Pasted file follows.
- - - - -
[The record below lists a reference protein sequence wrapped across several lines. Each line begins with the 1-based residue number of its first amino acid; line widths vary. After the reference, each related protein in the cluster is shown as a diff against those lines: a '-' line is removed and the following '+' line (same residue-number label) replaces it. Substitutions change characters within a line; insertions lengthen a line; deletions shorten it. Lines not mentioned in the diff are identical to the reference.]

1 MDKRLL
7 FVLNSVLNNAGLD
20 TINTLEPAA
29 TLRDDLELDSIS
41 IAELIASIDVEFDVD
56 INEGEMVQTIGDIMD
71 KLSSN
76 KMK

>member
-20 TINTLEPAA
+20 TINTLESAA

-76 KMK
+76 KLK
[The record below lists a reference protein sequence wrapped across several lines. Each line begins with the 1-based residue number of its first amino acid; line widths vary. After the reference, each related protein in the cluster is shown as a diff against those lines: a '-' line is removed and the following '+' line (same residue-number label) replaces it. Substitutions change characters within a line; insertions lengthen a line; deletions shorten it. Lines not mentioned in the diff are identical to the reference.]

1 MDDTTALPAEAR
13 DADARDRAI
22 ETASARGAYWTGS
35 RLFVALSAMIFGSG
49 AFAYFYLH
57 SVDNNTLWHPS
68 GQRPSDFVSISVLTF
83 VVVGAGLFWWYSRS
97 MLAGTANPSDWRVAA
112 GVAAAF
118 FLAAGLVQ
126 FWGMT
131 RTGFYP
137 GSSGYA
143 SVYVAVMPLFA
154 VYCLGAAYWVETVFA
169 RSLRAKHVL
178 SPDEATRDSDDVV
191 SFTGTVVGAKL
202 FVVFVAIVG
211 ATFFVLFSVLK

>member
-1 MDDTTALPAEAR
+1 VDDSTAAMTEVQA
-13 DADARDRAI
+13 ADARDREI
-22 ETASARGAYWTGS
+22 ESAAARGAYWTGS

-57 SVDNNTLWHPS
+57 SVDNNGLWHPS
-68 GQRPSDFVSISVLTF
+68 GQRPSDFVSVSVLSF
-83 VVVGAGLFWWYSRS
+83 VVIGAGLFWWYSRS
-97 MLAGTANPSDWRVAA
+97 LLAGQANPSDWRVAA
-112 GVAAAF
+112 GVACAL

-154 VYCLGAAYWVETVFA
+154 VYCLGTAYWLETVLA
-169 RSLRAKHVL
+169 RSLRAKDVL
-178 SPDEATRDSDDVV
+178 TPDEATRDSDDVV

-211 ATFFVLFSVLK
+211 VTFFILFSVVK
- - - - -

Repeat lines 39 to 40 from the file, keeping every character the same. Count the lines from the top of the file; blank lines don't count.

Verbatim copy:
+1 VDDSTAAMTEVQA
-13 DADARDRAI